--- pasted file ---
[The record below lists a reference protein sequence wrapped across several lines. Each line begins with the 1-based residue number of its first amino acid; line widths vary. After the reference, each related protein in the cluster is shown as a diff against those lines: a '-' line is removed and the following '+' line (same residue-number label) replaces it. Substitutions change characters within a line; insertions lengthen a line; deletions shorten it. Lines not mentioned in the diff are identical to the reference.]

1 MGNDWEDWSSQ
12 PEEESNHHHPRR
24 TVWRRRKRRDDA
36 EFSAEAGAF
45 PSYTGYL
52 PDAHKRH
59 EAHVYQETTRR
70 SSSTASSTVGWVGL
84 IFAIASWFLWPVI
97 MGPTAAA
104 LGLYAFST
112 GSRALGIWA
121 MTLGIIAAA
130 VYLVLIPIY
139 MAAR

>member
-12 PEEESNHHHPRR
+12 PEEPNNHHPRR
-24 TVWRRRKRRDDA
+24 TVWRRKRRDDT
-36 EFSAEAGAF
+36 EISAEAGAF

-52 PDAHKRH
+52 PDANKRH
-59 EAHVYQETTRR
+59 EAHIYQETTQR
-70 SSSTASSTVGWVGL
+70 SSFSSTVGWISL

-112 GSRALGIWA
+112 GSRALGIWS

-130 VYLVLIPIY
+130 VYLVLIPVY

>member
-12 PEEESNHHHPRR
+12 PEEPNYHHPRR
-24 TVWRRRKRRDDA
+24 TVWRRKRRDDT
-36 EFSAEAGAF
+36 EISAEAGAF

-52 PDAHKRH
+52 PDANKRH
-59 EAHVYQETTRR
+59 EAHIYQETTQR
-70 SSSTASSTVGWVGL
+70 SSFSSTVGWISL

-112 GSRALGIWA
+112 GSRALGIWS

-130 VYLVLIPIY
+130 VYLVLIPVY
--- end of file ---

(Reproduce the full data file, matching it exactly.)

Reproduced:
[The record below lists a reference protein sequence wrapped across several lines. Each line begins with the 1-based residue number of its first amino acid; line widths vary. After the reference, each related protein in the cluster is shown as a diff against those lines: a '-' line is removed and the following '+' line (same residue-number label) replaces it. Substitutions change characters within a line; insertions lengthen a line; deletions shorten it. Lines not mentioned in the diff are identical to the reference.]

1 MGNDWEDWSSQ
12 PEEESNHHHPRR
24 TVWRRRKRRDDA
36 EFSAEAGAF
45 PSYTGYL
52 PDAHKRH
59 EAHVYQETTRR
70 SSSTASSTVGWVGL
84 IFAIASWFLWPVI
97 MGPTAAA
104 LGLYAFST
112 GSRALGIWA
121 MTLGIIAAA
130 VYLVLIPIY
139 MAAR

>member
-12 PEEESNHHHPRR
+12 PEEPNNHHPRR
-24 TVWRRRKRRDDA
+24 TVWRRKRRDDT
-36 EFSAEAGAF
+36 EISAEAGAF

-52 PDAHKRH
+52 PDANKRH
-59 EAHVYQETTRR
+59 EAHIYQETTQR
-70 SSSTASSTVGWVGL
+70 SSFSSTVGWISL

-112 GSRALGIWA
+112 GSRALGIWS

-130 VYLVLIPIY
+130 VYLVLIPVY

>member
-12 PEEESNHHHPRR
+12 PEEPNYHHPRR
-24 TVWRRRKRRDDA
+24 TVWRRKRRDDT
-36 EFSAEAGAF
+36 EISAEAGAF

-52 PDAHKRH
+52 PDANKRH
-59 EAHVYQETTRR
+59 EAHIYQETTQR
-70 SSSTASSTVGWVGL
+70 SSFSSTVGWISL

-112 GSRALGIWA
+112 GSRALGIWS

-130 VYLVLIPIY
+130 VYLVLIPVY